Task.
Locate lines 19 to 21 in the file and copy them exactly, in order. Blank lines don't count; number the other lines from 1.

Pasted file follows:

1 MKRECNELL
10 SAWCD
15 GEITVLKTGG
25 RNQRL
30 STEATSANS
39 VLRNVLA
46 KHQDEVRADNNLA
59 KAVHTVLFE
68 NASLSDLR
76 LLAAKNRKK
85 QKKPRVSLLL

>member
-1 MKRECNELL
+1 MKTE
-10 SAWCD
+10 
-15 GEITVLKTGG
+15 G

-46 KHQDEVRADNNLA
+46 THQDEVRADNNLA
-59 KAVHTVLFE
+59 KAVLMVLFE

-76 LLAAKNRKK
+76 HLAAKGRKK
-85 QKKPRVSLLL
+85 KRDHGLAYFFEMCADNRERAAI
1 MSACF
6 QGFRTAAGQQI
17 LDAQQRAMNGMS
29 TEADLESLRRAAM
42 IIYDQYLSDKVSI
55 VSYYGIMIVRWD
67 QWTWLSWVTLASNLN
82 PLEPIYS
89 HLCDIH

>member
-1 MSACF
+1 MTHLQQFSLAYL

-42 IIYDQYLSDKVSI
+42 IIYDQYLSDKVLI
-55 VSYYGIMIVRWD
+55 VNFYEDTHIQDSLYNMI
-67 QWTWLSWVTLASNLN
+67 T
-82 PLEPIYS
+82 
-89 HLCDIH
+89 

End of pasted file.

-46 KHQDEVRADNNLA
+46 THQDEVRADNNLA
-59 KAVHTVLFE